Here’s another picture found by my colleague, David Hendley. In this one, the engine is moving and the picture is taken, I guess, from a bridge above the tracks.
The photographer has chosen his spot well. The train is moving slowly and applying power to get the heavy freight train moving. There may be a little up-hill slope to make things more interesting. The blowing engine – with steam and smoke flying – is working really hard.
The best place to get this kind of image in London is on the pull up from Euston to Camden. You just need to know when a steam train is scheduled. The cutting, out of Euston, is pretty steep to Camden. In the early days there was a system of ropes to haul trains up. Later, the engines were doubled up.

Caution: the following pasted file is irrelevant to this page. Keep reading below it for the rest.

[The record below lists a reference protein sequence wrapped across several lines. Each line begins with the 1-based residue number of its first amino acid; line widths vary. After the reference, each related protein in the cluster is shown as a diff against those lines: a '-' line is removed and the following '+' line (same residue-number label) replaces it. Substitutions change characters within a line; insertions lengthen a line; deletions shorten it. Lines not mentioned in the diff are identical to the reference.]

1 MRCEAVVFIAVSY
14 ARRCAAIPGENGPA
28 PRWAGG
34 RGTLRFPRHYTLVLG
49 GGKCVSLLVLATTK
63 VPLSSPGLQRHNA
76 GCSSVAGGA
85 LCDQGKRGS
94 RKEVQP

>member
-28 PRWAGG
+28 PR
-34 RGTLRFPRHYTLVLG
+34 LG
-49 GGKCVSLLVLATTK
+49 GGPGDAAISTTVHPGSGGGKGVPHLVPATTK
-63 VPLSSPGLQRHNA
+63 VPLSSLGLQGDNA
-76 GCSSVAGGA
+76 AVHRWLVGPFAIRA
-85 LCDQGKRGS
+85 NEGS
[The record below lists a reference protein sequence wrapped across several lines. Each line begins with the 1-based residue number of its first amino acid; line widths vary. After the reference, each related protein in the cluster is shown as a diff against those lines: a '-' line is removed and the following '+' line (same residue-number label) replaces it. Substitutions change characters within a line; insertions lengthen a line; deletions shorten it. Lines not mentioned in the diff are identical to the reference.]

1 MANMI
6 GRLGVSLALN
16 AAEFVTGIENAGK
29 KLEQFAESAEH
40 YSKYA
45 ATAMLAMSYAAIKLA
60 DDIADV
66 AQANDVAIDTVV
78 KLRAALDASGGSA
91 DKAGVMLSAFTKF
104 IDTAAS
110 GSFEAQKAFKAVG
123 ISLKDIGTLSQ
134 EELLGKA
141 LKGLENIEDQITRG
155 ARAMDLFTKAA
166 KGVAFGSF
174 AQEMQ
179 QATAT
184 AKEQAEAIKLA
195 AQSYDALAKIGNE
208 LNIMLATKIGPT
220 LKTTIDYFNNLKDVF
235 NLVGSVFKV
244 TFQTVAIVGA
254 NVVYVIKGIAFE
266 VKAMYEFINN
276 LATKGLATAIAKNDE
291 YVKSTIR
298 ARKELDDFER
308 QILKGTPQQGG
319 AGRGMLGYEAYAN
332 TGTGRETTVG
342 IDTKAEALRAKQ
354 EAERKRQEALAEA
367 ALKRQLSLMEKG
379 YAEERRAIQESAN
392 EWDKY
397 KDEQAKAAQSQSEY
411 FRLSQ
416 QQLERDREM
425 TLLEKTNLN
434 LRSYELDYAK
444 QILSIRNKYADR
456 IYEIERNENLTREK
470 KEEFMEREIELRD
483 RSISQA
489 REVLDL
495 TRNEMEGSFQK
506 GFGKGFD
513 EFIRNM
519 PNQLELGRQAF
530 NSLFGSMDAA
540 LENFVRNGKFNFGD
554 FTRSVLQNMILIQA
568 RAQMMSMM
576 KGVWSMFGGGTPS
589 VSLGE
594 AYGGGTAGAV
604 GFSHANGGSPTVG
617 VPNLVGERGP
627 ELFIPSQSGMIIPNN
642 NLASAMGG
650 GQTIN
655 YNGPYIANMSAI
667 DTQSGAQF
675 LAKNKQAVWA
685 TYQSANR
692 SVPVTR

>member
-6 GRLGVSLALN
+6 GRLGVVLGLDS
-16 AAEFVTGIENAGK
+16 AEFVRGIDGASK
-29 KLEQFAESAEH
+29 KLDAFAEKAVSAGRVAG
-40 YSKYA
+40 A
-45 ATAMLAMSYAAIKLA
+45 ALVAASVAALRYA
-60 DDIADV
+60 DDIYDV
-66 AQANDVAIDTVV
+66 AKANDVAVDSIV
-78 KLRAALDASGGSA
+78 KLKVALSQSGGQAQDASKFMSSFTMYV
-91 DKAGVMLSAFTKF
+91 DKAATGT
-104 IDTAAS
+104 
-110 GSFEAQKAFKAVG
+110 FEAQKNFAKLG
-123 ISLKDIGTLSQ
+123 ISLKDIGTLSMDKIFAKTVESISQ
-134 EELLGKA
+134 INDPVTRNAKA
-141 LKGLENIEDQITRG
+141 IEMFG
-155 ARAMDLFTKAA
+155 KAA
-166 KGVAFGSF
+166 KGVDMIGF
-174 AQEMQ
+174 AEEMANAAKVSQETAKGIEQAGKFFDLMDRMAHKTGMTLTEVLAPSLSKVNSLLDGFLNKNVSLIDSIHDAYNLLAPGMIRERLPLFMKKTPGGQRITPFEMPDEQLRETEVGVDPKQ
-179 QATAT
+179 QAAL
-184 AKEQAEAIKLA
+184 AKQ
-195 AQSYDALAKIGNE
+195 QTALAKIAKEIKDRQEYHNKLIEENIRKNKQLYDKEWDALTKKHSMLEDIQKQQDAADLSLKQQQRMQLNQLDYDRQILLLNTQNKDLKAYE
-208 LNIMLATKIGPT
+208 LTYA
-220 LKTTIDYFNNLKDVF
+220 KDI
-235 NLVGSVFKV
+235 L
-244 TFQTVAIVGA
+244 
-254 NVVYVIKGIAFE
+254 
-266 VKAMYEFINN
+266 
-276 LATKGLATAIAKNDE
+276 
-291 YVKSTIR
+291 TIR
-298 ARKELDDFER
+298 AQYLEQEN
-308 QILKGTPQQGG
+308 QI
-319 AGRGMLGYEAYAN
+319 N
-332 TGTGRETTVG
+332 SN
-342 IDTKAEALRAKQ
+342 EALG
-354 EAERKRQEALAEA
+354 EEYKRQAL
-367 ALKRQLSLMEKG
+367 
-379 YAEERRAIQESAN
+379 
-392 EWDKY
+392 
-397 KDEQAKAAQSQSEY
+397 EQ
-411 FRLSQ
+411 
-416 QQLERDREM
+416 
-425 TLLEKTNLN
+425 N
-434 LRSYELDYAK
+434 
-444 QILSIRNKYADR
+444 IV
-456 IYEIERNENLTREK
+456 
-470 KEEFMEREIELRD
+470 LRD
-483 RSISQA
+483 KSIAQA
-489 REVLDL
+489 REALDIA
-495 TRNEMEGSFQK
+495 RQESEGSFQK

Because of the way that the cutting is built, you’ll have to take a small photographer’s ladder to see over the wall.
Incidentally, the steam, smoke and soot, associated with all this effort is what blighted the area north of Euston. Camden and Primrose Hill were both blighted and given over to cheap bed-sits, with large populations of people coming and going.
The west-coast mainline electrification in the 1960s was the signal for the gentrification for this part of London.